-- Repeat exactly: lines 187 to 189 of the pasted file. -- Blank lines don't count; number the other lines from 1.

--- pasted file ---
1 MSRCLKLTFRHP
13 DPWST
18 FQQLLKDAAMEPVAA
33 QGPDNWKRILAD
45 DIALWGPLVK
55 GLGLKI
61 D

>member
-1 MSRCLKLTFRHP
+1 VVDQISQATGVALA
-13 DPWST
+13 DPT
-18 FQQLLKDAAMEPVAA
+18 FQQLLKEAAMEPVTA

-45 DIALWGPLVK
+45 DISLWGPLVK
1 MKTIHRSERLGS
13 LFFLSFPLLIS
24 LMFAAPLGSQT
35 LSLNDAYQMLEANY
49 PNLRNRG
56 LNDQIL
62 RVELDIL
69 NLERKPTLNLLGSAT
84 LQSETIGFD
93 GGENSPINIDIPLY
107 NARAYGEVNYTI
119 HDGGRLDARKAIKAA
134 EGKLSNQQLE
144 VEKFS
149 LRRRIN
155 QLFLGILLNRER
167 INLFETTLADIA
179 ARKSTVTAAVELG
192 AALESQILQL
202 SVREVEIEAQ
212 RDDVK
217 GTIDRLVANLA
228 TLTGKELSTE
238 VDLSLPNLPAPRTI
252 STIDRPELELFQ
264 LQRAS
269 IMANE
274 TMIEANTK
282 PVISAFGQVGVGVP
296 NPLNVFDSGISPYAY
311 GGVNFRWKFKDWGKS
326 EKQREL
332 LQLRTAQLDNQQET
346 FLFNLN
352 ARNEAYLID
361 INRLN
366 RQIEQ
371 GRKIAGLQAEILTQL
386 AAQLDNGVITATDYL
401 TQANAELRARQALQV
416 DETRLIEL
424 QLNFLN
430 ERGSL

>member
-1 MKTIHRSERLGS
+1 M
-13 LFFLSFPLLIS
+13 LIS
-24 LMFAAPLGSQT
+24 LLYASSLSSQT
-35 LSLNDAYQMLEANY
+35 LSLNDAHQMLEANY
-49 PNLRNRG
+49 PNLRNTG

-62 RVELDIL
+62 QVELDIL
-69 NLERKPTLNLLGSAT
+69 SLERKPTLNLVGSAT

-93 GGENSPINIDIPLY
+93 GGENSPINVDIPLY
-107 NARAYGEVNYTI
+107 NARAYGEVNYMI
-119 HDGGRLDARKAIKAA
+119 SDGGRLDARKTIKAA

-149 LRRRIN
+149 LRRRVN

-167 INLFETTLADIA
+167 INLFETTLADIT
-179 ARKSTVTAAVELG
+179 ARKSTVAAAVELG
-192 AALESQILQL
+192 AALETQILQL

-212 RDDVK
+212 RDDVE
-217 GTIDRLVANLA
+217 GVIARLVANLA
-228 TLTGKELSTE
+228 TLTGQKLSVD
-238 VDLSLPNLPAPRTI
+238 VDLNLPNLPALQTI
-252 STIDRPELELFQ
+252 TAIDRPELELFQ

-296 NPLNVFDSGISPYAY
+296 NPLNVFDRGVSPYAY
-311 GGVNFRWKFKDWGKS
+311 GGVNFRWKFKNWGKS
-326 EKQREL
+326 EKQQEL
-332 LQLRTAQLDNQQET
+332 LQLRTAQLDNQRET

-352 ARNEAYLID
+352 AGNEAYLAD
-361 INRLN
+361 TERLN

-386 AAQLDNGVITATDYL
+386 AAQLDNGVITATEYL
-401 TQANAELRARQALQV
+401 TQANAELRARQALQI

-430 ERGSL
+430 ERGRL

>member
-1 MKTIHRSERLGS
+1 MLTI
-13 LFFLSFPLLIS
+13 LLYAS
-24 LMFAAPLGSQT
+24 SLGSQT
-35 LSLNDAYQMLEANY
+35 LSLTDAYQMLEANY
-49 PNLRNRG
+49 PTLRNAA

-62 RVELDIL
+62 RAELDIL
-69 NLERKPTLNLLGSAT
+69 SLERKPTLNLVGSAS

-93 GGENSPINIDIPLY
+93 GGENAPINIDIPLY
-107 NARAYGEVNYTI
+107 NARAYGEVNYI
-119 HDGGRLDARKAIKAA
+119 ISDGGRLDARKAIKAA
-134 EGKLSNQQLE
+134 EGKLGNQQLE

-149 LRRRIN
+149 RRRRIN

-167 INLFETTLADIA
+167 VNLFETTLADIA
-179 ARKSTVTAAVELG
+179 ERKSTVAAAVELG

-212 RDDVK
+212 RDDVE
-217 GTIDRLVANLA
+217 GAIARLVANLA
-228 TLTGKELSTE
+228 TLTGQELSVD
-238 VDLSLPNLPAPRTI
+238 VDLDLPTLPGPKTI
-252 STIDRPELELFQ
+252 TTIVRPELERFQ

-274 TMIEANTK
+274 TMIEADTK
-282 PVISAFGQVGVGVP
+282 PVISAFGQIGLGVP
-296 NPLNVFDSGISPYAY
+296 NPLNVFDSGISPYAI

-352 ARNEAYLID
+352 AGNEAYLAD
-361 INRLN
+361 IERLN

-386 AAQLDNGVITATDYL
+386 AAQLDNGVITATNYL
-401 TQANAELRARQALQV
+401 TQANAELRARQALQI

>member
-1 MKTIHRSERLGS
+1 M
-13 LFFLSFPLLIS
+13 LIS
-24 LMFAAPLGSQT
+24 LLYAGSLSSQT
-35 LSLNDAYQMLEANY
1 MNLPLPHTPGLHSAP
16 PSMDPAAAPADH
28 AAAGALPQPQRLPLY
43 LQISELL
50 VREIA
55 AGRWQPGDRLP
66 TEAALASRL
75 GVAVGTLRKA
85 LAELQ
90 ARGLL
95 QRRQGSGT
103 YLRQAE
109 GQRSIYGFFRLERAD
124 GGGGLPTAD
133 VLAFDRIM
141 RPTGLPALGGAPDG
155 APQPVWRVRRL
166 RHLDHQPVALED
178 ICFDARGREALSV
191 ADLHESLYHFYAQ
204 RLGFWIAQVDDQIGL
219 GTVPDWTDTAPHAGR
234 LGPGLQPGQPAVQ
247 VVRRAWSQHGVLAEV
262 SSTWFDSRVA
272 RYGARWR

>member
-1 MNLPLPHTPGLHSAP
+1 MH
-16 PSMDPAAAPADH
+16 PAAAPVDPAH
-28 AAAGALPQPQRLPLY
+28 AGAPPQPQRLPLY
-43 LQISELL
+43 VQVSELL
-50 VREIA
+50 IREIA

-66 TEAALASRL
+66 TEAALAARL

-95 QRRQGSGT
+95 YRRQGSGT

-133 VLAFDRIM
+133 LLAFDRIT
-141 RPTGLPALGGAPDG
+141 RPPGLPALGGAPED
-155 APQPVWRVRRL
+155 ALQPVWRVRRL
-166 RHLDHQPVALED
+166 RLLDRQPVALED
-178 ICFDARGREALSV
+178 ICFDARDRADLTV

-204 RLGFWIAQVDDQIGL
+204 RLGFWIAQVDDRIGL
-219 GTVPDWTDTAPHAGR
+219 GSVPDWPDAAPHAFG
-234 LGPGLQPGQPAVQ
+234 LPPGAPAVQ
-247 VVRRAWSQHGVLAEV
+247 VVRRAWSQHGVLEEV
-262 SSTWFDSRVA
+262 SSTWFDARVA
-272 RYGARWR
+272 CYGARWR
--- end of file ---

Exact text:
90 ARGLL
95 QRRQGSGT
103 YLRQAE